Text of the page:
• For instance, they are not allowed to take up assignments if they are not feeling well or suspect they may have a virus.
  • It is the member's responsibility to attend all training conducted by CCU and be committed to practice.
  • Because the unit's work concerns mainly children, senior members take great care in running background checks on interested applicants, observing them for at least a year before they are allowed to become an official member.
  • They believe that care clowning is a form of diversion therapy that can help heal one's body and spirit, especially if a person feels trapped in a predicament and loses the joy and happiness of living.
  • "After more than a decade of walking the wards as a clown, I have come to realise it is not a one-way traffic of dispensing cheer," said Madam Toh.
  • With ages ranging from 26 to 62, the 11 active members are a motley crew, with different personalities and from various walks of life, counting among them a policeman, vehicle mechanic, handyman, polytechnic lecturer as well as two housewives, three retirees and two business and marketing executives.

Telemedicine is not a novel concept. Seven years ago, Khoo Teck Puat Hospital started a similar scheme with eight nursing homes. But in that case, a special video conferencing set was used as the technology on smartphones was not so readily available.

The success of the scheme was limited by the need for specialised hardware, said Dr James Low, a senior consultant in the hospital's geriatric medicine department. "Cabling in our hospital and the nursing homes was required when we started," he said.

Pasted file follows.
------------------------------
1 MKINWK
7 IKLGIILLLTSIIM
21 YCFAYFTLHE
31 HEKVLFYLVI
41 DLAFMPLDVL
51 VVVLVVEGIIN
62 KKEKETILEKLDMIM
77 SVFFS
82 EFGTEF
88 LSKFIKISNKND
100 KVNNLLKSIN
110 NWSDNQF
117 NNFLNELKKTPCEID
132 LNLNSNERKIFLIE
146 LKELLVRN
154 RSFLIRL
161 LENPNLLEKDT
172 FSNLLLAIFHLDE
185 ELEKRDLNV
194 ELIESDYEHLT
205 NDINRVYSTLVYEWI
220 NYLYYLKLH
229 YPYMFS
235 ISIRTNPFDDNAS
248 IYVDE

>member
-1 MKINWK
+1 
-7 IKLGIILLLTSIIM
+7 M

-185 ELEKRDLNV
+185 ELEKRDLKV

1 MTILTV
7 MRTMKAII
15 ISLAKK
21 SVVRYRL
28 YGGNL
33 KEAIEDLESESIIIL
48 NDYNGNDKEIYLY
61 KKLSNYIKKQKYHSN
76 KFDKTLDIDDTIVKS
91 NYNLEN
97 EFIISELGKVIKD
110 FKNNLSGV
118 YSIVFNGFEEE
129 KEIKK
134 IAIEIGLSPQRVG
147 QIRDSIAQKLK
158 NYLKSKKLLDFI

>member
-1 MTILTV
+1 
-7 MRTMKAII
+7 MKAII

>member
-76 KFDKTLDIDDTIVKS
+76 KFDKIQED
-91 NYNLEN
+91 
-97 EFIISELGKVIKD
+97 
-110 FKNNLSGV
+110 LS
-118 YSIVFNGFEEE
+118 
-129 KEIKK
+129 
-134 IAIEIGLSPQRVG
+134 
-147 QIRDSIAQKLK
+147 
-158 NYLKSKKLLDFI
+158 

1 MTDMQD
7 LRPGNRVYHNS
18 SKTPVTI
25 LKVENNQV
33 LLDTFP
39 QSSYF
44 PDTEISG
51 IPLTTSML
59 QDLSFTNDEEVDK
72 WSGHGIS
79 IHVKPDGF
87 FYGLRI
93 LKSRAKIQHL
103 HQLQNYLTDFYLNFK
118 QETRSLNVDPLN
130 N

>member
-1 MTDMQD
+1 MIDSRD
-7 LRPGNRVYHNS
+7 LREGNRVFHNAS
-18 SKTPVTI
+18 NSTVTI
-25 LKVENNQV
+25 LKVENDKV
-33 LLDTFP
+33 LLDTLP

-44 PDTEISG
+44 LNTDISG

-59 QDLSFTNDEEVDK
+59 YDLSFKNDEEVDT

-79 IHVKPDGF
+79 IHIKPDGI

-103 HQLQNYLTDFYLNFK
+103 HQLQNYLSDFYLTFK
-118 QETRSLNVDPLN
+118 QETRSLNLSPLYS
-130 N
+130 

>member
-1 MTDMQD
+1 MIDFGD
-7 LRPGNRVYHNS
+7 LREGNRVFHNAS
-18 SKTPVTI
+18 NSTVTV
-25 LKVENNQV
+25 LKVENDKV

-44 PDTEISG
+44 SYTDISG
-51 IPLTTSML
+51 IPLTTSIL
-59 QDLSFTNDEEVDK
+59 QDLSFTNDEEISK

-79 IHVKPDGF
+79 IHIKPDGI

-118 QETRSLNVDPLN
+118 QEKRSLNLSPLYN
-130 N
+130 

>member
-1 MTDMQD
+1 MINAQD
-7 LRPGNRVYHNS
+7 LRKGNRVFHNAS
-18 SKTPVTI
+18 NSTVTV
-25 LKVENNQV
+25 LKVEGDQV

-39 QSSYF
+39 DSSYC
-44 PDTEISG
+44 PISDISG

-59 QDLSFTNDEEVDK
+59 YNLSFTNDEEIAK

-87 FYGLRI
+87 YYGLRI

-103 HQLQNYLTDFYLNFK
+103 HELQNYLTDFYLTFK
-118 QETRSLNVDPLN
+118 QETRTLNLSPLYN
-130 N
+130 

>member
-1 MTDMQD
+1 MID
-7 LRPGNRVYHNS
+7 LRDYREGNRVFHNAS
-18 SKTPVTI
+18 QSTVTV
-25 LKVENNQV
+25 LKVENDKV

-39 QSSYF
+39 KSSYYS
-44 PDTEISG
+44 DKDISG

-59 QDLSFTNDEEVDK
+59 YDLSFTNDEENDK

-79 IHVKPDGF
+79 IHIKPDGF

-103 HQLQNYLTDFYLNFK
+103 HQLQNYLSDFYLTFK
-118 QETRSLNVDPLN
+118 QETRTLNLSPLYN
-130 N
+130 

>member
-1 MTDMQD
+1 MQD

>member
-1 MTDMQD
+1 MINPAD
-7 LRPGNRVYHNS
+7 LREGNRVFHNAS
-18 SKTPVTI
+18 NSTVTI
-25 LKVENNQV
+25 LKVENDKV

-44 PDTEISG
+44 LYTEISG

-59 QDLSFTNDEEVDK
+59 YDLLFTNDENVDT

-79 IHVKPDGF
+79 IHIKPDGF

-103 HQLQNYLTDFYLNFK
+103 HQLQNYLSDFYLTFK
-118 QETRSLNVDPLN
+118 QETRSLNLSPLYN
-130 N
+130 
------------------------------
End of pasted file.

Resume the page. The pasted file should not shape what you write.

But even with the constraints, he added, it helped save nursing home residents and their caregivers a trip to hospital.

Services provided and how they work

Q How will the new video consultation system work?

- Patients make appointments after their first face-to-face consultation with a doctor. They will be sent a virtual appointment invitation link.

- On the appointment day, they log in to the video call using a smartphone app or a Web browser.

- A check to verify their identity is then done.

Q What services are provided through video calls, and what is the timeline of their rollout?

 KK Women's and Children's Hospital

When: November last year.

What: Speech therapy, home care for children, breastfeeding consultations, pharmacy follow-up and consultation for young eczema patients.

Institute of Mental Health

When: November last year.

What: Psychiatric counselling and residential care nurse support.

Tan Tock Seng Hospital

When: January.

What: Post-stroke care, infectious diseases care, staff training at day care centres, medication counselling and refills.

Singapore General Hospital

When: This month.

What: Speech therapy.

National University Hospital and National University Cancer Institute, Singapore

When: June.

What: Post-stroke inpatient care at offsite wards, cancer patient care.

This article was first published on Apr 13, 2017.